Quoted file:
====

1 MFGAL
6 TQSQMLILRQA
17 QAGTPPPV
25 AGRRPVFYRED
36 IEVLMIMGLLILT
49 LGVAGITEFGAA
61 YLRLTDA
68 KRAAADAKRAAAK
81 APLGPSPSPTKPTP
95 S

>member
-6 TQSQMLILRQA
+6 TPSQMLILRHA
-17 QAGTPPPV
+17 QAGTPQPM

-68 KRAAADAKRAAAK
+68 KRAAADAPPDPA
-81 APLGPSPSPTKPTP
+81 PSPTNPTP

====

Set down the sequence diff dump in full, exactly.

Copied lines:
1 MFGAL
6 TQSQMLILRQA
17 QAGTPPPV
25 AGRRPVFYRED
36 IEVLMIMGLLILT
49 LGVAGITEFGAA
61 YLRLTDA
68 KRAAADAKRAAAK
81 APLGPSPSPTKPTP
95 S

>member
-6 TQSQMLILRQA
+6 TPSQMLILRHA
-17 QAGTPPPV
+17 QAGTPQPM

-68 KRAAADAKRAAAK
+68 KRAAADAPPDPA
-81 APLGPSPSPTKPTP
+81 PSPTNPTP